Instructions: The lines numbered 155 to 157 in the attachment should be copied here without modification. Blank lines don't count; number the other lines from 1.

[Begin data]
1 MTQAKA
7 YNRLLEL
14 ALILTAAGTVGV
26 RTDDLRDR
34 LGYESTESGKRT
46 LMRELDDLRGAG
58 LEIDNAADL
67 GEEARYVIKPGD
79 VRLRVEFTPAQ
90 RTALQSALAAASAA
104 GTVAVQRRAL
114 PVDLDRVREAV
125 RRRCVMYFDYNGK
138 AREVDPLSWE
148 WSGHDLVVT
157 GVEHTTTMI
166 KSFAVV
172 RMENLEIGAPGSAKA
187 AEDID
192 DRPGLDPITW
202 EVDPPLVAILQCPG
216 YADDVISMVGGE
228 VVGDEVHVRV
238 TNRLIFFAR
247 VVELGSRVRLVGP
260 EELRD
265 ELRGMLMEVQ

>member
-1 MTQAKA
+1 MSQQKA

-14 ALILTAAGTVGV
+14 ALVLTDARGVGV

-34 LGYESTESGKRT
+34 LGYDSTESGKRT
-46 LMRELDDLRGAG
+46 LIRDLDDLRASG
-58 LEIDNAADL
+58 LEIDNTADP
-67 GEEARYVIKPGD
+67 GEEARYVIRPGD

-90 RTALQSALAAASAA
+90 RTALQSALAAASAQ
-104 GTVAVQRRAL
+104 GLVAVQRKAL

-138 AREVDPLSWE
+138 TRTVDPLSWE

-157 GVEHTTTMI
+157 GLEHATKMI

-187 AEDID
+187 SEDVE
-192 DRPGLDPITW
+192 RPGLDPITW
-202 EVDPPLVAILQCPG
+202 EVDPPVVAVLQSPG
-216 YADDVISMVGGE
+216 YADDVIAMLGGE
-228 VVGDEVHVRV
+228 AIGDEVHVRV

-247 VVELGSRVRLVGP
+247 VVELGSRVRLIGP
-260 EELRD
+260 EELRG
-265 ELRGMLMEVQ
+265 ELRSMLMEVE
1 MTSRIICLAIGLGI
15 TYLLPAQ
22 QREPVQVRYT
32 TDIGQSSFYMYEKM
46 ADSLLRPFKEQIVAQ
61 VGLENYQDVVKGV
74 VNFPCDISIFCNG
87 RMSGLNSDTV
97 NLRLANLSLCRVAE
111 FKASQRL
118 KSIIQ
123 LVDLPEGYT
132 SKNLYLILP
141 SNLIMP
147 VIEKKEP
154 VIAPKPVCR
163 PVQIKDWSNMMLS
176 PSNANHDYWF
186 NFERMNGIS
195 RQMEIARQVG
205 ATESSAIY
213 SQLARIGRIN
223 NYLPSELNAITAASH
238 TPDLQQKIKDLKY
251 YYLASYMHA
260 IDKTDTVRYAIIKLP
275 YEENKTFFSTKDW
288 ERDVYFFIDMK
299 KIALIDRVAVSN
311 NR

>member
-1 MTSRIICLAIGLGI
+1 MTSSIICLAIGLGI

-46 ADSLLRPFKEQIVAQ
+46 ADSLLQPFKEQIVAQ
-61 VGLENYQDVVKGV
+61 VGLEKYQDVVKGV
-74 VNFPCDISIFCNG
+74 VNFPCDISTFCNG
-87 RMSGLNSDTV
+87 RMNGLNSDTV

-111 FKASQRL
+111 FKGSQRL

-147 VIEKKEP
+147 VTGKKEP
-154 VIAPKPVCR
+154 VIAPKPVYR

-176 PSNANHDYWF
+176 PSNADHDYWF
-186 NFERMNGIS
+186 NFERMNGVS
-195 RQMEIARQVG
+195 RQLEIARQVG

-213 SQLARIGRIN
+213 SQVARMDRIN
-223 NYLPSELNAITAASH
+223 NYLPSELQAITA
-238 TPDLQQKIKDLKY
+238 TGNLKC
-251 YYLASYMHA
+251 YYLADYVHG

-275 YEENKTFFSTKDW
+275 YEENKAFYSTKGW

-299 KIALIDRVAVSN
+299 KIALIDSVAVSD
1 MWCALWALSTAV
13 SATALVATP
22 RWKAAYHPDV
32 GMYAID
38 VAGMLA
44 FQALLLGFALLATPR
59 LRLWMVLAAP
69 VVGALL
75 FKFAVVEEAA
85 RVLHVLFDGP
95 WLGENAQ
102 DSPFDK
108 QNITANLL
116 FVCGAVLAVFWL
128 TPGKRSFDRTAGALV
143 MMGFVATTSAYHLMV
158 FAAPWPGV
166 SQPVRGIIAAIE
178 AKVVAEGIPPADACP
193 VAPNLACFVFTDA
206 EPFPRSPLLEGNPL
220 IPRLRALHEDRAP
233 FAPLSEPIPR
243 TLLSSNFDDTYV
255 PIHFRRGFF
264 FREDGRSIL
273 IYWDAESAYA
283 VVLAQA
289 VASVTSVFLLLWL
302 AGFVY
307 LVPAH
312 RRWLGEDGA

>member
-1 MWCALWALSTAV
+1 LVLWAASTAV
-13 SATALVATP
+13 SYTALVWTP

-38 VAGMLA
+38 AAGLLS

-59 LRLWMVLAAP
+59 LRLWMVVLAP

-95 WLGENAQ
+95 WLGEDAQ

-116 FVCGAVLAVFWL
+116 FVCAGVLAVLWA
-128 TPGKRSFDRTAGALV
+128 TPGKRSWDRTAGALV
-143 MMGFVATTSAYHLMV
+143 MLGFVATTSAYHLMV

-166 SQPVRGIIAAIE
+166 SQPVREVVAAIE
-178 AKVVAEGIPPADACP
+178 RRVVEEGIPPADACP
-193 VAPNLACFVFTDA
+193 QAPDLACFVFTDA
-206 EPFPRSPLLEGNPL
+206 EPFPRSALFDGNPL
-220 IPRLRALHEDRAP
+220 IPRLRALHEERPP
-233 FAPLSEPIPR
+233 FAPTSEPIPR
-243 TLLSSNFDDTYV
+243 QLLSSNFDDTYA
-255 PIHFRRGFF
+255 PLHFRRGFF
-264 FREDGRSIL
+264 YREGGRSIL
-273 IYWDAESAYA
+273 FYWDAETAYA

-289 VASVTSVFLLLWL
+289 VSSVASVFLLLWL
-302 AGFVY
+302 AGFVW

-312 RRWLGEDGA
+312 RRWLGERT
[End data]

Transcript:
264 FREDGRSIL
273 IYWDAESAYA
283 VVLAQA